“In the end how do we ever really know those whom we love? I fell in love with Anne all those years ago, and my love in the beginning was  an expression of faith.  We once visited this place where I now sit alone looking at the magnificent view. I would just try to see it through her eyes.  Did we both see the same things in the same way? I wanted to be able to read her thoughts and spend the rest of our relationship trying to make Anne understand why this was what I imagined love really was. It transcended mortality, and a true meeting of minds could only be achieved after death.

It ended badly, of course, but two years was something of a record for me, which is why she held a special place in my memory.  It was my first serious relationship, full of promises and hope, but it failed in the end.  She wasn’t prepared to take the final step.  Our romance ended here on this island where the Troodos mountains meet the sea.  In this secluded villa on the edge of the point  with nothing else for miles, she said no.  I had  been too young then to know why she ended it all. I’d been to this villa many times over the years since my parents bought it for our family holidays. The name, they say, is a rough translation from the Greek – The Villa at the Edge of the World   It seemed to be then more like the villa at the end of my world. “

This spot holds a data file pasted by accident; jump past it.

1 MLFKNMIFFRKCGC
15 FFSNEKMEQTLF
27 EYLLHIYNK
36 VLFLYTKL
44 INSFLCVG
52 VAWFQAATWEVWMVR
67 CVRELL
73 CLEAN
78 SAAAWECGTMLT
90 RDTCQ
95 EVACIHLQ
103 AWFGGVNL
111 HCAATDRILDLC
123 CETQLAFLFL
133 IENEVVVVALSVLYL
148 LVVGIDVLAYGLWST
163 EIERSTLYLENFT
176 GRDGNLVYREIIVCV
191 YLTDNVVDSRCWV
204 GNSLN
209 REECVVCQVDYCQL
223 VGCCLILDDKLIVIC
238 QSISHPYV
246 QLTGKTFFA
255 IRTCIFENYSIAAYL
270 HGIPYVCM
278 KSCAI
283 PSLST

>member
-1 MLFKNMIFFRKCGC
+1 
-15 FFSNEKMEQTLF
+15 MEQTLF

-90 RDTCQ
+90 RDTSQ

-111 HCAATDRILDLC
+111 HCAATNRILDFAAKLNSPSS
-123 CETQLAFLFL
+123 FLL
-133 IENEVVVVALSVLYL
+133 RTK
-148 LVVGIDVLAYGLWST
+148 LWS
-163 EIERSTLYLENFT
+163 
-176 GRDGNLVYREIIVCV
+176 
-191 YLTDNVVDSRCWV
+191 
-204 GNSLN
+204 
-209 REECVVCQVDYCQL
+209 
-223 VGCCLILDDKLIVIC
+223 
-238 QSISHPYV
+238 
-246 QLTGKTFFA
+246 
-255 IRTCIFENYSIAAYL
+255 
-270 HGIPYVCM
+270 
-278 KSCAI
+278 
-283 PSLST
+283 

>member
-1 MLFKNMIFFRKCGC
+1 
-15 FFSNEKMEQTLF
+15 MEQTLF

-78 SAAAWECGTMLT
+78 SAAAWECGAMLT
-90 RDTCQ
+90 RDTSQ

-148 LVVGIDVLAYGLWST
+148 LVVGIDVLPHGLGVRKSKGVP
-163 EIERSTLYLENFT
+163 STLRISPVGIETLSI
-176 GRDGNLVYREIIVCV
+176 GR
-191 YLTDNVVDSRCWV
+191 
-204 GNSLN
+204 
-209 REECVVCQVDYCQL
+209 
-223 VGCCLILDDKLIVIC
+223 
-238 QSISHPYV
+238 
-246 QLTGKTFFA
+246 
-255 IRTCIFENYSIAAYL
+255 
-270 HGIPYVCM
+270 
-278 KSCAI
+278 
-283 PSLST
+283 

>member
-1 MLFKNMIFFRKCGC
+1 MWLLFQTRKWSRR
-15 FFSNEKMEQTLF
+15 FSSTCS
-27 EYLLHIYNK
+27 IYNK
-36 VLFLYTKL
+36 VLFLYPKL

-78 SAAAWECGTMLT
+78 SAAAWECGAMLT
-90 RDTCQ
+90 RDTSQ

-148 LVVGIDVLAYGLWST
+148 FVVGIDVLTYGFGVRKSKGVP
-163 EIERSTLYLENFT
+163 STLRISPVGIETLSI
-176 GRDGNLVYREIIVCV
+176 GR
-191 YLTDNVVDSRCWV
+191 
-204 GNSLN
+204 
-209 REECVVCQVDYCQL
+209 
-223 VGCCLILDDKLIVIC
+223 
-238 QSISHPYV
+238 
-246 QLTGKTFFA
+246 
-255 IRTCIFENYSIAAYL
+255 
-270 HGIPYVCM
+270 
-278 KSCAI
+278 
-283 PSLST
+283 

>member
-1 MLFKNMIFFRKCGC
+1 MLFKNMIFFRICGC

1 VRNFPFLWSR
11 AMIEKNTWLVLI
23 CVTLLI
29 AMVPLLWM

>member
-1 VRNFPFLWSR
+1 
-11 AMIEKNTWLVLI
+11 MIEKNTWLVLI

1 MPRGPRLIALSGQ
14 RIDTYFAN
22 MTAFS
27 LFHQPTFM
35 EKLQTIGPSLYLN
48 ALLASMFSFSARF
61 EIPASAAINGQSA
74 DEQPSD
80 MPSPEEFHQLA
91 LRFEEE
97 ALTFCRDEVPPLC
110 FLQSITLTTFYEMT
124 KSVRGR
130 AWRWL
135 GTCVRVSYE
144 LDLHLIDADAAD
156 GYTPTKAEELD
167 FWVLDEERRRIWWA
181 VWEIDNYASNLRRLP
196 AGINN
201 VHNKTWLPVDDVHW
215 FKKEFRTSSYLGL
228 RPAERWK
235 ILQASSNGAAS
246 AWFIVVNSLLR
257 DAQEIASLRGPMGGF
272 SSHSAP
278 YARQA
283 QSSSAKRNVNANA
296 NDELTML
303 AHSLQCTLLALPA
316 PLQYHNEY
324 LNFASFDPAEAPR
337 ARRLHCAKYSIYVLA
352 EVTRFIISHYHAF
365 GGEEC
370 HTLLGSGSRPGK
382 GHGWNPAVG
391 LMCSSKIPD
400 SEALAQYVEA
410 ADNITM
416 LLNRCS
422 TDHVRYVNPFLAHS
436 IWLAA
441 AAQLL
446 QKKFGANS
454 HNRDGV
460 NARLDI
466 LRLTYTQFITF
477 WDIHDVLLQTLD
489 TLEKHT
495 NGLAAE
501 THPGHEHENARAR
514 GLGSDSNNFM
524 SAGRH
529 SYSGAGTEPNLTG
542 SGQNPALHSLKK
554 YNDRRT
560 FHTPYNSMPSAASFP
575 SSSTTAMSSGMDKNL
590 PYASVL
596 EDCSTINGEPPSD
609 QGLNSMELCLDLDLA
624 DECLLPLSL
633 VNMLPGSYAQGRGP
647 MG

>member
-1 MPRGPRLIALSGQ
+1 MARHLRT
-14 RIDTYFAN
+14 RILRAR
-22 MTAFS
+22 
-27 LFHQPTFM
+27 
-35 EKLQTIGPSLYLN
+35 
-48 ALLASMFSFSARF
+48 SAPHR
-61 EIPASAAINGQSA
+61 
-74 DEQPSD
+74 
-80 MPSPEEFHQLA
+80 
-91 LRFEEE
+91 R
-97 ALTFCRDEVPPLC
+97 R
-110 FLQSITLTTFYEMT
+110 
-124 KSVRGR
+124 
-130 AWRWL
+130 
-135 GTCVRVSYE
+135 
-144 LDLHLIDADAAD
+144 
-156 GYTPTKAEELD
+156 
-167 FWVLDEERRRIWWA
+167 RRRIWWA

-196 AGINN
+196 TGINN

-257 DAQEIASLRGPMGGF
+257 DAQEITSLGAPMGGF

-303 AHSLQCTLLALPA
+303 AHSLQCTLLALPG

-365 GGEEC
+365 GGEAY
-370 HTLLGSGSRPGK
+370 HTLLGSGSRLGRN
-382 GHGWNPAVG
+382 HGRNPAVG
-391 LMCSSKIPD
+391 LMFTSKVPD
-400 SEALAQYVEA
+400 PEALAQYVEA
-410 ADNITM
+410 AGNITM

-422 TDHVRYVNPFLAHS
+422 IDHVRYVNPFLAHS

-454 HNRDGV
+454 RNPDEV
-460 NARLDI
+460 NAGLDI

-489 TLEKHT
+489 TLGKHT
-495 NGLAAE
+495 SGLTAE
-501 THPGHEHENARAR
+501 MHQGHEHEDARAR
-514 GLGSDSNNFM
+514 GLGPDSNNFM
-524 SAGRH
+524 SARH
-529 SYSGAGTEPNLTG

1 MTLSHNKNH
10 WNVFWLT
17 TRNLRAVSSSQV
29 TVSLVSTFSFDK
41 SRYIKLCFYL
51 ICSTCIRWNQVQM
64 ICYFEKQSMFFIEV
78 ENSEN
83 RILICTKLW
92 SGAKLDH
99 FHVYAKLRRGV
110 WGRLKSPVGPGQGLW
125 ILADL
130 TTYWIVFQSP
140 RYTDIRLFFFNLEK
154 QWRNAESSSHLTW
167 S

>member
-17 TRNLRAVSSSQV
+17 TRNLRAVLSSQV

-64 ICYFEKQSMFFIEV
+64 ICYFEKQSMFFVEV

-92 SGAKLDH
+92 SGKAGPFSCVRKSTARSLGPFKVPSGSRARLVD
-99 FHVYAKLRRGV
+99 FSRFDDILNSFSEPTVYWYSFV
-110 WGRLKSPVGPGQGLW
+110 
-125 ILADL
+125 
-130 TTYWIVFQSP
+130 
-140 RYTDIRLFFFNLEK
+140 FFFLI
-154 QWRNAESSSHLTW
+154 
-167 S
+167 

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Lady Lucy Fanshaw

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“Courage is the mental or moral strength to venture, persevere, and withstand danger, fear, or difficulty. Bravery is the quality that allows someone to do things that are dangerous or frightening.”

So wrote Lady Lucy Fanshaw in her diary which she left for her sons to discover in the library at the manor house near Norwich. In the proceeding years before her death, she was obliged to make many decisions which tested her bravery and her courage. To seek a haven of safety where few existed, to remind herself that it was her duty to protect their lives, their freedoms, and their honour. The estate, and her diary, were passed on to future generations.